"Although these particular studies were focused on the development of fat cells, we have reason to think that SRF and PLZF may be involved in the workings of mature fat cells as well," notes Rosen, adding that these new findings, therefore, have the potential to impact metabolic diseases such as obesity and Type 2 diabetes.

"The huge costs of obesity and metabolic disease, both in terms of health and from a financial standpoint, are making adipocyte biology increasingly important," he adds. "With these new findings we now have a better understanding of normal fat cell development, and going forward, we can compare normal fat cells to fat cells in disease states. If we can better understand why fat cells behave as they do, then we can work to develop therapies for obesity or diabetes."

Explore further: At dusk and dawn: Scientists pinpoint biological clock's synchronicity

Provided by Beth Israel Deaconess Medical Center

5 /5 (1 vote)
add to favorites email to friend print save as pdf

Related Stories

Regulating fat cell differentiation

Jun 15, 2010

(PhysOrg.com) -- New research led by University College Dublin Conway Fellow, Professor Johan Ericsson has identified a key regulator of fat cell differentiation that may be a novel target for obesity drugs. The results of ...

Fat-regenerating 'stem cells' found in mice

Oct 10, 2008

Researchers have identified stem cells with the capacity to build fat, according to a report in the October 17th issue of the journal Cell, a Cell Press publication. Although they have yet to show that the cells can renew ...

Newly identified cells make fat

Oct 04, 2008

To understand where fat comes from, you have to start with a skinny mouse. By using such a creature, and observing the growth of fat after injections of different kinds of immature cells, scientists at the ...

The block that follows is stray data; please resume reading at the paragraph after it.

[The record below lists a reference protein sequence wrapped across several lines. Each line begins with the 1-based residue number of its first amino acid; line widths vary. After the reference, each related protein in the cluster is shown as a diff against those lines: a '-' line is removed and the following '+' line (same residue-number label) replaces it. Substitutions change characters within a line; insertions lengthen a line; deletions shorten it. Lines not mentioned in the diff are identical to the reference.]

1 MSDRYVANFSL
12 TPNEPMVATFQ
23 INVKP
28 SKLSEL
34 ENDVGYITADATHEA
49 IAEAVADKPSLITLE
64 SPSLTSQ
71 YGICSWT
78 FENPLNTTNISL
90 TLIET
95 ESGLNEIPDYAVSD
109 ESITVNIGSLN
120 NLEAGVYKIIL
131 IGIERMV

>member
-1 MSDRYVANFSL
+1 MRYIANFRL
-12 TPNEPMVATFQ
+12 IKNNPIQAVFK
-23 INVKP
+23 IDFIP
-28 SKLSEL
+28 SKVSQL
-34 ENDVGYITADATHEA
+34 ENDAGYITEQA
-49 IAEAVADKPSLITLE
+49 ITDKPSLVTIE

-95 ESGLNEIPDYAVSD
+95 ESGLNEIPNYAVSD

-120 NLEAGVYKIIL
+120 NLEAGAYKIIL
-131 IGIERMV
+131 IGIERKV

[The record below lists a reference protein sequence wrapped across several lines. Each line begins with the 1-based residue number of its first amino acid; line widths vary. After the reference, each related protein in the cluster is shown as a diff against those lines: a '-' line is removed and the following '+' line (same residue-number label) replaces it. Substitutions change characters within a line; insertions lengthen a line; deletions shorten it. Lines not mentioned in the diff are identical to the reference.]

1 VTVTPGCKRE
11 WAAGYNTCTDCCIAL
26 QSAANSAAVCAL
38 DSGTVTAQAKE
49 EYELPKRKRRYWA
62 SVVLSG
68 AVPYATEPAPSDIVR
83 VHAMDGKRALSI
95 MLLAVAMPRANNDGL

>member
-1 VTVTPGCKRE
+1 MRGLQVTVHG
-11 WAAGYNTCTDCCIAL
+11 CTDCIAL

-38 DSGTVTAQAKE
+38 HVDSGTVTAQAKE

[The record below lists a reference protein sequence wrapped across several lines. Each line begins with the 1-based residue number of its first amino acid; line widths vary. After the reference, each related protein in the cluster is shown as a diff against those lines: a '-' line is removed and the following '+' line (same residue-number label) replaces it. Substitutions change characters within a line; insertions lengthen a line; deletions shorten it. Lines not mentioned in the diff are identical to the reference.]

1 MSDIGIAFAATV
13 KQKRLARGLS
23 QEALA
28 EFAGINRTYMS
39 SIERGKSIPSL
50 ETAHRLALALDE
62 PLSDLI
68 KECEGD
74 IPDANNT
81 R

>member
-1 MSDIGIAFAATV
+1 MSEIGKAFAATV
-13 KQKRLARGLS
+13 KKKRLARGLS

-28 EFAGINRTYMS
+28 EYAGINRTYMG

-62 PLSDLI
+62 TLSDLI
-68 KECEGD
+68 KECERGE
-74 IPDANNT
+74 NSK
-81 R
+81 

Scientists map molecular regulation of fat-cell genetics

Nov 04, 2008

A research team led by Mitchell Lazar, MD, PhD, Director of the Institute for Diabetes, Obesity, and Metabolism at the University of Pennsylvania School of Medicine, has used state-of-the-art genetic technology to map thousands ...

Human virus makes fat stem cells fatter

Oct 25, 2006

U.S. research showing how a human virus targets fat stem cells to produce more, fatter, fat cells is providing insights into the study of obesity.

Fat chance: Brown vs. white fat cell specification

May 14, 2008

In the May 15th issue of G&D, Dr. Bruce Spiegelman (Dana Farber Cancer Institute) and colleagues elucidate the molecular pathway that induces cells to become energy-burning brown fat cells as opposed to energy-storing white ...

Recommended for you

Plants prepackage beneficial microbes in their seeds

Sep 29, 2014

Plants have a symbiotic relationship with certain bacteria. These 'commensal' bacteria help the pants extract nutrients and defend against invaders – an important step in preventing pathogens from contaminating fruits and ...

User comments : 0